I’ve never read one Harry Potter book. I’ve never seen a single movie. I probably have the least amount of knowledge about J.K. Rowling’s series than anyone on the face of the planet, but I am intrigued by the responses to Rowling’s revelation that Dumbledore was gay.

My first impression is that Rowling likes her books in the news. First she allowed that the Potter series was in fact a type of Christian allegory. Now she is saying post-death that sympathetic professor and hero Dumbledore was gay.

John Granger, author of Looking for God in Harry Potter, blogs at HogwartsProfessor. His take is that this is to be expected as Rowling works through Christianity from a postmodern lens. He said the revelation was not really meant as such. It was an honest off-the-cuff response to a girl who thanked the author for helping and inspiring her in life.

John Mark Reynolds says he doesn’t care what Rowlings said, Dumbledore was not gay. He argues that unless an author gives some type of hint or foreshadowing that they cannot simply make an announcement about the “life” of a character which has no basis in the book or to the plot. Her thoughts in writing the character are insignificant in light of the actual writing.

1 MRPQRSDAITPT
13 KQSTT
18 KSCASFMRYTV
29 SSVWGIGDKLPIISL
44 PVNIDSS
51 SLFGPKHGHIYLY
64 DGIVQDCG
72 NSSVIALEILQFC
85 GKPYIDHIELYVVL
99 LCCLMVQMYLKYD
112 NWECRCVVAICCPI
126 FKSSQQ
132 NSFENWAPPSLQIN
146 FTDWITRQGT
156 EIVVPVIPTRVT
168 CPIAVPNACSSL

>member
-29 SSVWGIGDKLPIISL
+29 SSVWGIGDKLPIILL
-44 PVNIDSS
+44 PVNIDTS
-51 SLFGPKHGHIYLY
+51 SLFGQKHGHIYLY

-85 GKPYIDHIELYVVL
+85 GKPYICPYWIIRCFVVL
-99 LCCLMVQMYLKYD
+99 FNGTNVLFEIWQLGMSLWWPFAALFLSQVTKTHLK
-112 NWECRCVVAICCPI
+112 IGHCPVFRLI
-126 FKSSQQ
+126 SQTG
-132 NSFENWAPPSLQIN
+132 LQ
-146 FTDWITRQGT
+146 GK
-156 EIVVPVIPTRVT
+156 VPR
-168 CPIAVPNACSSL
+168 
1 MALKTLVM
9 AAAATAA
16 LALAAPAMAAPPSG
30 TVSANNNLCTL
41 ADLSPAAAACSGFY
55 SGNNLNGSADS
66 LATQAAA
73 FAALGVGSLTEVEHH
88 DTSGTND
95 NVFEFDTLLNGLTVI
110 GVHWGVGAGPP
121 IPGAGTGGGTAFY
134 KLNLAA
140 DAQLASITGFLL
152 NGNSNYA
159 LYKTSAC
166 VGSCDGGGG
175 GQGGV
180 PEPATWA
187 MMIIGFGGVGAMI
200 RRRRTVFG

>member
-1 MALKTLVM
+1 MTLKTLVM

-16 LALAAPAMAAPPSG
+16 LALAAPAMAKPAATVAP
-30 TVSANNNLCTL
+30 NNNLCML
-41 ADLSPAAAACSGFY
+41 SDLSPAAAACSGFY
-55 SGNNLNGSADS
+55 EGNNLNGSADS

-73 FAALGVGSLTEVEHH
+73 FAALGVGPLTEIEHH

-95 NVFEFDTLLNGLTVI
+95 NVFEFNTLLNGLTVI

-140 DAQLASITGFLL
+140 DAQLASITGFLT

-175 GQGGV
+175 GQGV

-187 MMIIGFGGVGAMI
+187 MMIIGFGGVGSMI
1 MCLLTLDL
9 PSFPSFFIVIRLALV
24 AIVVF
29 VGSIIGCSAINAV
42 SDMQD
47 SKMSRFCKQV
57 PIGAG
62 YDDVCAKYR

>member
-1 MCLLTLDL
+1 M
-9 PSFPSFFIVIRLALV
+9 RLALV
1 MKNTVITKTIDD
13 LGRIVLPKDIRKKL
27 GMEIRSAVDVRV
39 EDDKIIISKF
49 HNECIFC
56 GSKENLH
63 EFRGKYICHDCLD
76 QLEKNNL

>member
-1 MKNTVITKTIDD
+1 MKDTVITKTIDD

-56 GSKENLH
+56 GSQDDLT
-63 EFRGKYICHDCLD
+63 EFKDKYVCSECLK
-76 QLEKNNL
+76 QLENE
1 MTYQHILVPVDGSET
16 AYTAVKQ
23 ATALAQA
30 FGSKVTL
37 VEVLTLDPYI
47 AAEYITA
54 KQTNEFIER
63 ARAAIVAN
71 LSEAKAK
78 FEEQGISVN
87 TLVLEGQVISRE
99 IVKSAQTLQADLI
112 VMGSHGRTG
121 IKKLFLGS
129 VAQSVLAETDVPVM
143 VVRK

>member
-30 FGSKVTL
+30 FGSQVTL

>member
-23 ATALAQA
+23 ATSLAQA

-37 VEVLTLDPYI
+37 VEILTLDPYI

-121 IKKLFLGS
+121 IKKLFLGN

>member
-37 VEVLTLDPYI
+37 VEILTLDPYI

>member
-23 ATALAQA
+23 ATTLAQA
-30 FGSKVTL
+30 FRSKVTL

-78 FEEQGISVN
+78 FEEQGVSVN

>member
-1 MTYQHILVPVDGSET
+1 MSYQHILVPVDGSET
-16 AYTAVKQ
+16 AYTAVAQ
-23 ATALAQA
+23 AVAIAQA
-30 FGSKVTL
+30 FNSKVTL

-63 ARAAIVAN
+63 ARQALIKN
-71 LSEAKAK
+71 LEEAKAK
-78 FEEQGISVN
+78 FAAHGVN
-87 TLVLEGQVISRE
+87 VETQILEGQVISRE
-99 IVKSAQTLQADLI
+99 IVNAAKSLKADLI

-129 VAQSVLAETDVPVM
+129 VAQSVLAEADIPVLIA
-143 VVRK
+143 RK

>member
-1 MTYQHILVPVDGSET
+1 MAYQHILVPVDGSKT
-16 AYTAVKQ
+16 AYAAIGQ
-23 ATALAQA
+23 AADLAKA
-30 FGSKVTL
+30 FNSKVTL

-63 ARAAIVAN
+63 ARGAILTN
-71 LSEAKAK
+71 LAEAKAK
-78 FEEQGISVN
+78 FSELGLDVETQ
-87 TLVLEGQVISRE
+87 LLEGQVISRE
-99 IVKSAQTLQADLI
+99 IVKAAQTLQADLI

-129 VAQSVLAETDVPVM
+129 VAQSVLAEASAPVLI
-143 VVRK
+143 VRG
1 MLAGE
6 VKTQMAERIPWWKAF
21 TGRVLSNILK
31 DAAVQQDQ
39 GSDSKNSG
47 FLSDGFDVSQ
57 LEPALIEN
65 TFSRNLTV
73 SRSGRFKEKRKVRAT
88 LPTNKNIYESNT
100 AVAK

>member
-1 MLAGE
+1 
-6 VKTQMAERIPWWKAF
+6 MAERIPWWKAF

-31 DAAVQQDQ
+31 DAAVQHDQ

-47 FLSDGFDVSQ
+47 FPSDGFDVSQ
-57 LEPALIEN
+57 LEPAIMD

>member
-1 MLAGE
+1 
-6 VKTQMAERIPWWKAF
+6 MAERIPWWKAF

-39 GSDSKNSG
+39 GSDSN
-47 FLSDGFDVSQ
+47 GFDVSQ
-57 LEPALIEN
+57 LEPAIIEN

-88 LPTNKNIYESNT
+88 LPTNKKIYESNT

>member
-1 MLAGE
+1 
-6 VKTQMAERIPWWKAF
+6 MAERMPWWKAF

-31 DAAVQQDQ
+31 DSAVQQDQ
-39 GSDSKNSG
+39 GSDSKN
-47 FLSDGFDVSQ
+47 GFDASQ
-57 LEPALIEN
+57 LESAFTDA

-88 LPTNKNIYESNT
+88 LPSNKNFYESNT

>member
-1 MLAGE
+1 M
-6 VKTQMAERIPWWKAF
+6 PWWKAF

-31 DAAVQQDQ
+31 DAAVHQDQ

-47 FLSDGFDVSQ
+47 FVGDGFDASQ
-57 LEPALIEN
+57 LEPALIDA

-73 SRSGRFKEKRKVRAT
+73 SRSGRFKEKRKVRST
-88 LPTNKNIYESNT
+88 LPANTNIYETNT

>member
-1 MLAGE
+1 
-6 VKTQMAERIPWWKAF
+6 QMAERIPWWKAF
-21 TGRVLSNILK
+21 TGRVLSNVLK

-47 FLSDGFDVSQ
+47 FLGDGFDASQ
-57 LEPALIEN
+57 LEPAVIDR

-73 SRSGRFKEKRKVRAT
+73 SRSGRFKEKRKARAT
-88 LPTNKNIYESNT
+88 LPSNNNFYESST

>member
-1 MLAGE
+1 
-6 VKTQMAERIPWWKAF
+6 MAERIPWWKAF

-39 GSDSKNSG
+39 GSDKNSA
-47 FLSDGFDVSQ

Somewhat surprisingly, John Cloud, who is gay, is less than thrilled with the wizards’ coming out, comparing him to Mark Foley and Larry Craig. He writes that Dumbledore should have thought enough of his own sexuality to make a statement about it. By keeping him in the closet and announcing it postmortem, Cloud argues that Rowling does more harm than good for gay equality.

You can see other responses linked here.

Me? I’m still trying to figure out what a Hogwarts is and if that will impact the nation’s supply of bacon.

UPDATE: Reynolds writes a second piece that says, Dumbledore is not hetero either. He also makes some great points about Christianity and literature.